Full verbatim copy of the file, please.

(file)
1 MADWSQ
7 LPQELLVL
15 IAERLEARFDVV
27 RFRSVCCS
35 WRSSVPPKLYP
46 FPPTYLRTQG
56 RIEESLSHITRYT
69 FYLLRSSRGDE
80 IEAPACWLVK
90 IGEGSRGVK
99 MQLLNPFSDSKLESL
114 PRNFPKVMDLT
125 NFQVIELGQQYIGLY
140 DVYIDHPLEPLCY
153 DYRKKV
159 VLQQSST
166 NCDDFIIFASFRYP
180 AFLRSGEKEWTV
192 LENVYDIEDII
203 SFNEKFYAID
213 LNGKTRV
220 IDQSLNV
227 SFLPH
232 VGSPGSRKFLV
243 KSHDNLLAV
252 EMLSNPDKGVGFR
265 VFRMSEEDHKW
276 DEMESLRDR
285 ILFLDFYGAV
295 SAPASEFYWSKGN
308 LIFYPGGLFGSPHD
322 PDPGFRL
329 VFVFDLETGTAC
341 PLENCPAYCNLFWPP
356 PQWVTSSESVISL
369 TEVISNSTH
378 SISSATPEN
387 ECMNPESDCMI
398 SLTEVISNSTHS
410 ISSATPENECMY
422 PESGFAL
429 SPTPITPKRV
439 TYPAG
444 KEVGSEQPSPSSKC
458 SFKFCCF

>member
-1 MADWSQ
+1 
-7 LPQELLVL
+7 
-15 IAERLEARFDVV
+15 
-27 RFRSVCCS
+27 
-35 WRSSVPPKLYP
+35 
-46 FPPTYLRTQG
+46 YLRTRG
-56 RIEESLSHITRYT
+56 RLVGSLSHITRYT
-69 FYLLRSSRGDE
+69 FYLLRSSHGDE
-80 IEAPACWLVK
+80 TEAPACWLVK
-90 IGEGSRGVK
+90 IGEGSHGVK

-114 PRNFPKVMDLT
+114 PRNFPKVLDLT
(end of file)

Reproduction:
1 MADWSQ
7 LPQELLVL
15 IAERLEARFDVV
27 RFRSVCCS
35 WRSSVPPKLYP
46 FPPTYLRTQG
56 RIEESLSHITRYT
69 FYLLRSSRGDE
80 IEAPACWLVK
90 IGEGSRGVK
99 MQLLNPFSDSKLESL
114 PRNFPKVMDLT
125 NFQVIELGQQYIGLY
140 DVYIDHPLEPLCY
153 DYRKKV
159 VLQQSST
166 NCDDFIIFASFRYP
180 AFLRSGEKEWTV
192 LENVYDIEDII
203 SFNEKFYAID
213 LNGKTRV
220 IDQSLNV
227 SFLPH
232 VGSPGSRKFLV
243 KSHDNLLAV
252 EMLSNPDKGVGFR
265 VFRMSEEDHKW
276 DEMESLRDR
285 ILFLDFYGAV
295 SAPASEFYWSKGN
308 LIFYPGGLFGSPHD
322 PDPGFRL
329 VFVFDLETGTAC
341 PLENCPAYCNLFWPP
356 PQWVTSSESVISL
369 TEVISNSTH
378 SISSATPEN
387 ECMNPESDCMI
398 SLTEVISNSTHS
410 ISSATPENECMY
422 PESGFAL
429 SPTPITPKRV
439 TYPAG
444 KEVGSEQPSPSSKC
458 SFKFCCF

>member
-1 MADWSQ
+1 
-7 LPQELLVL
+7 
-15 IAERLEARFDVV
+15 
-27 RFRSVCCS
+27 
-35 WRSSVPPKLYP
+35 
-46 FPPTYLRTQG
+46 YLRTRG
-56 RIEESLSHITRYT
+56 RLVGSLSHITRYT
-69 FYLLRSSRGDE
+69 FYLLRSSHGDE
-80 IEAPACWLVK
+80 TEAPACWLVK
-90 IGEGSRGVK
+90 IGEGSHGVK

-114 PRNFPKVMDLT
+114 PRNFPKVLDLT